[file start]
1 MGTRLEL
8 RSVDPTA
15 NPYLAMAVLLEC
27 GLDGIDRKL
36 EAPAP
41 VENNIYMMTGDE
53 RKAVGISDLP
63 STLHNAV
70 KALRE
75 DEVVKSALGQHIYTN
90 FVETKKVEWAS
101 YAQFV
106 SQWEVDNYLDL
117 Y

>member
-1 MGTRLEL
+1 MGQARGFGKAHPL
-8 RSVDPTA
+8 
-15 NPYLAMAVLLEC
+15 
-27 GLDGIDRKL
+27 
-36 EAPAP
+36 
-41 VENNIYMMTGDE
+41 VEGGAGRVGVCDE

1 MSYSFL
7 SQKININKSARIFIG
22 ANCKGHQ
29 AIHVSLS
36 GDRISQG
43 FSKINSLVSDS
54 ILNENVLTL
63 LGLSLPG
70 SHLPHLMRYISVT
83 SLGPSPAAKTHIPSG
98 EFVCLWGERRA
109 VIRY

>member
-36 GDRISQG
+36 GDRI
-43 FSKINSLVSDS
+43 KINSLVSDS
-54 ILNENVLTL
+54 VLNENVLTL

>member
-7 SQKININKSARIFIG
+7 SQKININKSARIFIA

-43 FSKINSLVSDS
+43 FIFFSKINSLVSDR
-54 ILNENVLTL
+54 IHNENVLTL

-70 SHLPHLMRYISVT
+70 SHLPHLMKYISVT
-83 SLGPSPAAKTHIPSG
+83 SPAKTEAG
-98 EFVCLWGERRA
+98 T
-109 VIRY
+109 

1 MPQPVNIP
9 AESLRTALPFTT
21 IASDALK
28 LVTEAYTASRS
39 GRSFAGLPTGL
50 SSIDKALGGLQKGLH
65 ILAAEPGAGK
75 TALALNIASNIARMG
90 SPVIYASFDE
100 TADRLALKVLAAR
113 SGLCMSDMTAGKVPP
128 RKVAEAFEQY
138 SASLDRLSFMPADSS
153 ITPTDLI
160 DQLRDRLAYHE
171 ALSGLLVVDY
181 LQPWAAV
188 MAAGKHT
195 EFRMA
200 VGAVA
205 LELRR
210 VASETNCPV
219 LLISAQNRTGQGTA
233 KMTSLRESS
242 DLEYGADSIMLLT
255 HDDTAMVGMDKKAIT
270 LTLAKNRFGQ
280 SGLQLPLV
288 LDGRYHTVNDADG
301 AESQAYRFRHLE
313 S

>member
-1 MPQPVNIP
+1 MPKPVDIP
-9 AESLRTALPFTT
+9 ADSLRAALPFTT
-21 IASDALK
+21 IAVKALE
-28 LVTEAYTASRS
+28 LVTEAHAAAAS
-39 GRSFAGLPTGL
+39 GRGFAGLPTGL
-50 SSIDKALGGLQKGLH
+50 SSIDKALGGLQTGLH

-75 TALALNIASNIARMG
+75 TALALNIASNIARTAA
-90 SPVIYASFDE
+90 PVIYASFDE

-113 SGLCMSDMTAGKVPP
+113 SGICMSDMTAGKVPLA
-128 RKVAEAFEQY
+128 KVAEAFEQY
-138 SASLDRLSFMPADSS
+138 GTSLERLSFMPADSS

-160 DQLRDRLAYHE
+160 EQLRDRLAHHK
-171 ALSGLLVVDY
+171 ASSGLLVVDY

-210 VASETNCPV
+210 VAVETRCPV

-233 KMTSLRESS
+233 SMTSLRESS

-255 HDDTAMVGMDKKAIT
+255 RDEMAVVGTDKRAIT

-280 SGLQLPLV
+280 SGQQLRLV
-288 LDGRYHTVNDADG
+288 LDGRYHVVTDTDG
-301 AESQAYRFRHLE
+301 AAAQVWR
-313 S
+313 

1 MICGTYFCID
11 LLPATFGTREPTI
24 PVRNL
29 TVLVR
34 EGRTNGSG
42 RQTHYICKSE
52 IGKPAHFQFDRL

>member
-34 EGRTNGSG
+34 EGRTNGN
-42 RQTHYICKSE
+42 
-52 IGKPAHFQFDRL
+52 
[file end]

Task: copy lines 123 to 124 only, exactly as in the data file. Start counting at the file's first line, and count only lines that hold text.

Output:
+233 SMTSLRESS

-255 HDDTAMVGMDKKAIT